Uncertain opportunity

Realizing the country’s medical need for nurses and health workers, both do not put the opportunity of working in a local hospital number one on their priority list.

“My classmate in college was able to work as a nurse in Dubai after passing the licensure exam even without any work experience. Jona and I are eyeing for the same opportunity”, Reyes considering the Middle East as the new green pasture for nurses replacing the US and Europe.

With the long lines of surplus nurses, local hospitals usually offer lower salary compared abroad. Hospitals also utilize student nurses to do the regular nurse’s job.

Dr. Gene Nisperos of Health Alliance for Democracy (HEAD) said in an interview that volunteer nurses, who actually pay just to gain clinical experience (that will give them a more edgy resumé), are also used by hospitals rather than giving tenure positions.

Similarly, Guimbangunan thinks that being a nurse in the Philippines is rather gambling to a surely loosing game. In addition, the tight competition has brought many requirements such as trainings, seminars, and a master’s degree – that is, shelling out more money.

“Our tuition for semester averages to more or less 35, 000 pesos. We want to give back to what our parents have outsourced to provide our schooling”, she said.

Reports estimate that a four year nursing tuition fee alone costs around 400, 000 pesos, exclusive of books, medical tools and instruments, and personal expenses. This sum may go higher depending on the school.

“Prices of commodities are high nowadays. The current meager salary of local nurses will never make ends meet”, Reyes reasoned out.

Hopes and regrets

The nursing boom seems to bust now.

Guimbangunan recalls that OLFU has about 80 class sections (each section comprised of 40-50 nursing students) during their time. Now, it has declined to less than 20.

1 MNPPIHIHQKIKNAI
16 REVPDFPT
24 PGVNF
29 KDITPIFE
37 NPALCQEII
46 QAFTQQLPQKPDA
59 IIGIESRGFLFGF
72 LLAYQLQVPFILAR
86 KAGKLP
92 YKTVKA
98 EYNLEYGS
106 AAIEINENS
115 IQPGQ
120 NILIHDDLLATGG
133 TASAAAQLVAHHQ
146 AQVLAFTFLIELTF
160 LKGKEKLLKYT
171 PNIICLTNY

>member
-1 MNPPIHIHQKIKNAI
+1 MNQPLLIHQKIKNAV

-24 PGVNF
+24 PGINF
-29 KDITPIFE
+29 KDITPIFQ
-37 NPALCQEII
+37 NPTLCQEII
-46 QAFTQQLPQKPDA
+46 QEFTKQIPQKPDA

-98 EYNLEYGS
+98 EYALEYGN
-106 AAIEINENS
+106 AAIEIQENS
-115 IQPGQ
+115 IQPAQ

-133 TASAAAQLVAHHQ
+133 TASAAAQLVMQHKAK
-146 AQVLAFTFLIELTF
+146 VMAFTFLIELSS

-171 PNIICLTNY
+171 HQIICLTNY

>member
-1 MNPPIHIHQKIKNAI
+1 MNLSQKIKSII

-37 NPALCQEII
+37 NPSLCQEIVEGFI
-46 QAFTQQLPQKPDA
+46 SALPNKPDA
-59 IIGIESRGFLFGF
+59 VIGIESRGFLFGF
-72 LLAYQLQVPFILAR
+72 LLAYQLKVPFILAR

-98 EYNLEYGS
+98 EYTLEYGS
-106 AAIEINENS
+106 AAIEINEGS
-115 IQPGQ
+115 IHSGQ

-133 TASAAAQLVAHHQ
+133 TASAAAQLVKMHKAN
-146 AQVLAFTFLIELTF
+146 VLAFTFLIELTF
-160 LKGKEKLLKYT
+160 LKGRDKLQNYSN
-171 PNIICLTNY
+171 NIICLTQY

Several nursing schools that have sprouted during the nursing hype in 2006 have been shut close due to low or zero passing rate in the past licensure exams. The Philippine Nurses Association thinks that new nurses lack skills and competency to be sent abroad. Mostly, now other countries also have started exporting their health service manpower.

Now that the call center industry, which hires even high school and vocational-course graduate and offers generous salaries, takes the local spotlight while nursing is dimmed off, Yna and Jona can not help but somehow regret being caught in the sinking industry.

Reyes recalls a father saying to her daughter during the oath taking ceremony, “We could have opted to save money and not study in college if we knew that call centers would come.” And Reyes and Guimbangunan seems to consider the alternative if the search for a nursing position becomes too elusive.

HEAD believes that providing nurses with career options within the government health care system making it a viable career for them could make working overseas a choice rather than a necessity due to poor compensation.

“We believe that our local nurses have the competence. We have been through overpopulated hospitals with poor or lacking equipments yet we delivered”, Reyes reasoned out.

Asked what can make nurses fulfill their professional duty for their people and their contry above else, both laments, “Considering the money we used to finish school, it is still the salary, a just compensation, that can make nurses stay and work here.”